To determine the best of the best dividend stocks, many investors rely on a once per year trading system triggered by yield, called the "Dogs of the Index" strategy. This strategy gives the investor the tactical advantage of obtaining all the wisdom and knowledge of the well-paid wizards of investment and publishing for free, merely by choosing an existing collection of equities built by the experts.
The Dogs of the Index strategy, popularized by Michael B. O'Higgins in the book "Beating The Dow" (HarperCollins, 1991), reveals how low-yielding stocks whose prices increase (and whose dividend yields therefore decrease) can be sold off once each year to sweep gains and reinvest the seed money into higher-yielding stocks in the same index.
Two key metrics determine the yields that rank the S&P 500 Aristocrats dog stocks: (1) Stock price; (2) Annual dividend. Dividing the annual dividend by the price of the stock declares the percentage yield by which each dog stock is ranked. Thus the investor is able to follow, trade, and await the results from an investment in the lowest priced, highest yielding five or ten stocks in the index.
Instant investment wisdom from the S&P 500 Aristocrats Index
Listed below are the thirty S&P 500 Aristocrats stocks by yield as of 12/30/11 per Yahoo Finance data. McGraw Hill, publisher of this index, states, "The S&P 500 Dividend Aristocrats index measures the performance of large cap, blue chip companies within the S&P 500 that have followed a policy of increasing dividends every year for at least 25 consecutive years."
Four of the top ten stocks paying the biggest dividends on the S&P 500 Aristocrats in December were consumer goods firms. The leading consumer goods firm, Pitney Bowes (PBI), took over the top spot from Century Link (CTL). This technology firm will be leaving the list in January since CTL failed to raise its dividend in 2011, and broke the 25 years of divided payments rule to be listed.
For these thirty S&P Aristocrat dividend payers, two technology companies, ten consumer goods, three financial, six services, three basic materials, two industrial, two health care, one utility, and one conglomerate represent the market sectors.
2011's vertical moves by S&P 500 Aristocrats index dividend payers
CenturyLink stayed at the top of the list for eleven months in 2011, until December, when Pitney Bowes took over. Color code shows: (Yellow) firms listed in first position at least once; (Cyan Blue) firms listed in tenth position at least once; (Magenta) firms listed in twentieth position at least once; (Green) firms listed in thirtieth position at least once in 2011. Duplicates are depicted in color for highest ranking attained.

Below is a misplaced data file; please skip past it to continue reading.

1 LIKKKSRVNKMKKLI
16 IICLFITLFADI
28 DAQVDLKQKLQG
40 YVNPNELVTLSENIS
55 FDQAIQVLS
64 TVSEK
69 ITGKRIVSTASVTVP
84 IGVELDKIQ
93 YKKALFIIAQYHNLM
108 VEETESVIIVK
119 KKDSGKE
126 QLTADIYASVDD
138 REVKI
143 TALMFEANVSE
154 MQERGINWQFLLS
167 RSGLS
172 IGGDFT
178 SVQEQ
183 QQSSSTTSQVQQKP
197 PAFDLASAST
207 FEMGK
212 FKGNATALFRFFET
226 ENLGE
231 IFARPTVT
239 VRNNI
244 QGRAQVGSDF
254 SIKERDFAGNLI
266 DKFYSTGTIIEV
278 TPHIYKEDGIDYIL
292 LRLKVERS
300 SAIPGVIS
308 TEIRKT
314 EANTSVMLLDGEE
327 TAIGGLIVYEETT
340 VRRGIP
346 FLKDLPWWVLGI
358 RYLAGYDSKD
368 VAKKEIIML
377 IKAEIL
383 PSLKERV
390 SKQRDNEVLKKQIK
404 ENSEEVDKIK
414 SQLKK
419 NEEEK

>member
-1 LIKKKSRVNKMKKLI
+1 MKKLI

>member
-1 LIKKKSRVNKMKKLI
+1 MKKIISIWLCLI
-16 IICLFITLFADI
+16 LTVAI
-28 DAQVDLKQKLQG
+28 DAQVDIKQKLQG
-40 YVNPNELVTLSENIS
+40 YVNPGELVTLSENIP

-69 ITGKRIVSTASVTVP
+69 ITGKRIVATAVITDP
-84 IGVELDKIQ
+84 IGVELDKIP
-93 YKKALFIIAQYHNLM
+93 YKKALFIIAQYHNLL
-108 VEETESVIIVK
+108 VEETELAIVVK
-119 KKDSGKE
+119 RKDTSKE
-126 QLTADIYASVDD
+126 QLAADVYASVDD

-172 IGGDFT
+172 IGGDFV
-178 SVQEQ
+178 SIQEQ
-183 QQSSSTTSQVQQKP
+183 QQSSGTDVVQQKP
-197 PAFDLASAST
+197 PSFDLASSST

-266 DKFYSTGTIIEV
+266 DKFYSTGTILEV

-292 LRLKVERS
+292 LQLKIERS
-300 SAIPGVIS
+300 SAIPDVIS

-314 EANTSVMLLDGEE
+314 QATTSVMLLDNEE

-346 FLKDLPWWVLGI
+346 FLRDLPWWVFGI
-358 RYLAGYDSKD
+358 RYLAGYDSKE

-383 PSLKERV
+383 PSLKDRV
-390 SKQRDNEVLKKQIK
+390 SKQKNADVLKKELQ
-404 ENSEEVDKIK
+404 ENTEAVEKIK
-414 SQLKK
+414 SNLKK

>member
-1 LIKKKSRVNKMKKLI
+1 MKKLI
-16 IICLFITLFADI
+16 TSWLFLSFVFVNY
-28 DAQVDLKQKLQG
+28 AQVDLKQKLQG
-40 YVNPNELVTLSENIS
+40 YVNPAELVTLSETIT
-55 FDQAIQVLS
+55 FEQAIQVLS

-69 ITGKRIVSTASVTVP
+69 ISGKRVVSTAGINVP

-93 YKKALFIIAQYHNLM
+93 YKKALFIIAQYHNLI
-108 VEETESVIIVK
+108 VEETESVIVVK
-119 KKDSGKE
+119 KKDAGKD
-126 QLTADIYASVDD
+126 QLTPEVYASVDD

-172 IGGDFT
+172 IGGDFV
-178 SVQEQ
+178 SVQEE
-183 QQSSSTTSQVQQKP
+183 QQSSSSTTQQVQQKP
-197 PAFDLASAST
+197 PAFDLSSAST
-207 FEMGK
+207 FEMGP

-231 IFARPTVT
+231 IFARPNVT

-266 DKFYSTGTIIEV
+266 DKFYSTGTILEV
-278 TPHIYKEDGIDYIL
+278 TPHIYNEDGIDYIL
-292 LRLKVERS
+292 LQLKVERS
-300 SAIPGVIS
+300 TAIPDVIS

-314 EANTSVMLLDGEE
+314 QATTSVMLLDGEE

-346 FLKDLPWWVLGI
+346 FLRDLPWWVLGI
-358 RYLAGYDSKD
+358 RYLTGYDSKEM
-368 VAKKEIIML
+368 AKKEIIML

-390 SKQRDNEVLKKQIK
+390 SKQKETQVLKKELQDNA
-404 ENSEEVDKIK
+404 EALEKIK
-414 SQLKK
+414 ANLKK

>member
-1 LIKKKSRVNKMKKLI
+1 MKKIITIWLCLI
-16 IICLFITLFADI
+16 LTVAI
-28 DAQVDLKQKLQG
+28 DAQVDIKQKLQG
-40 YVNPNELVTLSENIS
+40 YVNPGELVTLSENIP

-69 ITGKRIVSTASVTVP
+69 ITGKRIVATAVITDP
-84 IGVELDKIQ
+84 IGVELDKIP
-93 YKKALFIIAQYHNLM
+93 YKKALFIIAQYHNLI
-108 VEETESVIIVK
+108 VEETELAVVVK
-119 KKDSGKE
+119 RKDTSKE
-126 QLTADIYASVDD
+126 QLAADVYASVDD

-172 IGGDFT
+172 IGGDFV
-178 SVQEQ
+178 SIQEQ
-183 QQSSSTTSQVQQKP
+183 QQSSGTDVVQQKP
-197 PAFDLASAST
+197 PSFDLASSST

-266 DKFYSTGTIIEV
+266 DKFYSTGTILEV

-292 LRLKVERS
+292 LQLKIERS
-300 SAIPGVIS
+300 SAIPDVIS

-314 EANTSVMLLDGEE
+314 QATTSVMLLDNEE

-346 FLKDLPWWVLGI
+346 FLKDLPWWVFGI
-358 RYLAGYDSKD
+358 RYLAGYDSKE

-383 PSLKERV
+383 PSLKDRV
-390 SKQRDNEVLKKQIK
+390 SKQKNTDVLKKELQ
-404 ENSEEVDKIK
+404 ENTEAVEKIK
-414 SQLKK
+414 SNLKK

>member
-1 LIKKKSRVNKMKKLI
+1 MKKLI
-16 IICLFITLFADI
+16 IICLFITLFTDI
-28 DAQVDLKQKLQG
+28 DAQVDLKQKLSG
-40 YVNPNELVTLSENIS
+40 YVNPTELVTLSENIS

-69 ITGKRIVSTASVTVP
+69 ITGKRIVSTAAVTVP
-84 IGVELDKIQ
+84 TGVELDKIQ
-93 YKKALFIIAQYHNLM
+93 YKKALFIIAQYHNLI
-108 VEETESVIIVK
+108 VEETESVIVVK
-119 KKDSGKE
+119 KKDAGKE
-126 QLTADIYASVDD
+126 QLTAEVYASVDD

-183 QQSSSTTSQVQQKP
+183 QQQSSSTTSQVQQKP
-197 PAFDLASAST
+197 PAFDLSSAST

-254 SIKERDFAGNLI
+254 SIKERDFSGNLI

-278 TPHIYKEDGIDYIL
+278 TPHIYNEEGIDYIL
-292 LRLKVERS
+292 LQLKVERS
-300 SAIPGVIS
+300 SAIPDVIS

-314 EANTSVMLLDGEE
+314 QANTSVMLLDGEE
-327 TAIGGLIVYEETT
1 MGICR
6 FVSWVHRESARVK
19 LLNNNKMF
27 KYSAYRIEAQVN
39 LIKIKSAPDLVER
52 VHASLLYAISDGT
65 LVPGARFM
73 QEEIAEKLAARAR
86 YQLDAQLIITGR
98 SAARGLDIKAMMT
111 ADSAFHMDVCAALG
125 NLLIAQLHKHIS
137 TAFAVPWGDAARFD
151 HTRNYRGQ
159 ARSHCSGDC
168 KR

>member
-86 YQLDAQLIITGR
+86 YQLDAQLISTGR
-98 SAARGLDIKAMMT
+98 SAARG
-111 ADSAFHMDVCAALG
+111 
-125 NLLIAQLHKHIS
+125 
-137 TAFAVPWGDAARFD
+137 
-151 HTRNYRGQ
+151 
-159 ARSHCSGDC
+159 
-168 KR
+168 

McDonalds was thrown out by a 33.76% increase in price coupled with an 18.03% increase in dividend for 2011.
To join the pack of dogs at the top by yield Emerson Electric posted a 21.36% decline in price coupled with a 15.94% increase in dividend. When CTL leaves the list, Abbott Labs (ABT) will fill in the last spot in the top ten Aristocrats.
2011 Dividend VS. Price Results for S&P 500 Aristocrats Index Top 10
Below is a graph of the relative strengths of the top ten S&P 500 Aristocrats index stocks by yield as of December 30, 2011. Twelve months of historic projected annual dividend history from $1,000 invested in the ten highest yielding stocks each month and the total single share prices of those ten stocks creates the data points for each month shown in green for price and blue for dividends.
The December S&P 500 Aristocrats Index component update shows no discernible trend for this index except for the horizontal direction. Furthermore Aggregate single share prices for the top ten stocks converged with projected total annual dividends paid from $1,000 invested in each of those top ten stocks at the $477 level.
What direction will S&P 500 Aristocrats prices and dividends go in 2012? Stay tuned.
Disclaimer: This article is for informational and educational purposes only and shall not be construed to constitute investment advice. Nothing contained herein shall constitute a solicitation, recommendation or endorsement to buy or sell any security. Prices and returns on equities in this article are listed without consideration of fees, commissions, taxes, penalties, or interest payable due to purchasing, holding or selling same.